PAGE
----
Sadly, this is not a phenomenon that is unique to Facebook, it is something we encounter daily, and, shamefully, often coming from our own mouths (I must plead guilt). In one moment we might express gratitude for our windfalls, appreciation for tenuous bounties: good health, falling in love, new jobs, or the birth of a child. In the next moment, we pay no notice to the things that are going well, or worse, take for granted those things in life that are solid and dependable: the unconditional love of a parent, supermarkets and pervasive advances in technology.
Being thankful is a choice. Next time you are standing on the precipice of a crisis, consider whether you are really having the worst day ever or whether you are simply ignoring the things for which you should be most grateful. Instead of complaining that your smart phone isn’t running on the latest operating system, remember that you hold in your hand more computing power than was available for the Apollo 11 moon landing. Instead of feeling inconvenienced by the teachers’ strike, be mindful of how fortunate you are that your children have access to free education; think of Malala Yousafzai who was shot in the head by Taliban gunmen for standing up for girls’ rights to education. The next time you are exasperated with the plumbing, compare the luxury of clean drinking water to the deaths of over 8,000 people in Haiti since the outbreak of cholera in 2010.
Choose to be thankful this week and watch your whole perspective change.
By Anne Baynham, Education Administrator for the Diocese of Gloucester
Once again this weekend, as a nation, we remember the dead of two world wars and many desperate international conflicts since.
The feel is a bit different this year, it seems to me, as momentum picks up towards a whole series of commemorations of the First World War over the coming four years. National groups and local communities are planning how we’ll do justice to a harrowing period of our history that we’ve never really come to terms with. We’re still living with the consequences of doomed youth and the waste of modern war, with the challenge to care for those scarred by war and for families torn apart by the death of loved ones who fight on our behalf to defeat the enemies of peace and justice.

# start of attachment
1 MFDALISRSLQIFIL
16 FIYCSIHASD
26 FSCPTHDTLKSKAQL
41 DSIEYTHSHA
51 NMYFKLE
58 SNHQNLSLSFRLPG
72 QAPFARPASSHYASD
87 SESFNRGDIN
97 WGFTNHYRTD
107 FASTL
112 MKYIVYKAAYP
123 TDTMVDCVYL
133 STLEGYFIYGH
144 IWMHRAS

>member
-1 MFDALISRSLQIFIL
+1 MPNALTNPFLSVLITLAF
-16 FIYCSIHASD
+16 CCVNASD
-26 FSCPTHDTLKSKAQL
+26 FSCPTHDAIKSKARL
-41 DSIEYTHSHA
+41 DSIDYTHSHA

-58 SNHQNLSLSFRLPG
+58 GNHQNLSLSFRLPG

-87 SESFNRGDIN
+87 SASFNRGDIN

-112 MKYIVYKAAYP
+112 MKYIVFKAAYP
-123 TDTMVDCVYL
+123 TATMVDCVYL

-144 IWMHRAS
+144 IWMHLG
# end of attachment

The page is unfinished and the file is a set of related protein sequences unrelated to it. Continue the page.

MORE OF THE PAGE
This is tough stuff and I think we’ll need to steel ourselves over the coming months to face again and again something that’s not popular in our own success-driven culture; that failure in our interdependence with one another as human beings remains a stark reality for the world of today.
We remember past wars of the 20th century and sometimes think, with hindsight, we can see where mistakes were made that resulted in the deaths of more people across the globe than at any other time before. Then we’re confronted by our own century and, in the last two years alone, by the 100,000 people who’ve been killed in Syria’s civil war and our inability to stop it happening.
I’d say it’s not religion that causes wars, but human weakness and our inability to acknowledge it. Surely our remembrance only honours the past when we use it to change the future for the better?
by the Revd Canon Richard Mitchell, Vicar of Shurdington, Badgeworth and Witcombe with Bentham
When sitting down to write this blog I looked up the BBC website to check the top news story. It was a shared headline on phone hacking and the introduction of the royal charter on press regulation. Not bad I thought, a good chew over the debate on freedom versus regulation, who shall guard the guardians, the bondage of will, memento mori, maybe (as this is a Christian blog) a little diversion into soteriology and the credibility of our salvation through freewill or predestination. How would I shoehorn my thoughts into 250 words?
Then I remembered Lucy’s advice to link the blog to a popular news story, so I looked in the bottom left hand corner of the screen to see what the most popular articles were. I read…
- World faces global wine shortage
- Qatar removes Zidane headbutt statue
- Dell laptops have cat urine smell.
What wisdom to offer?
Don’t make false idols.
Buy a MacBook – they may cost more and do less but they look pretty and smell nice.
The gap between what the editors thought we should know and what we wanted to know is a stark reminder of the gap between what we would like people to be and what they are. The distance between the person we would like to be and the person we are. Do we want that gap exposed?
By Benjamin Preece Smith, Diocesan Secretary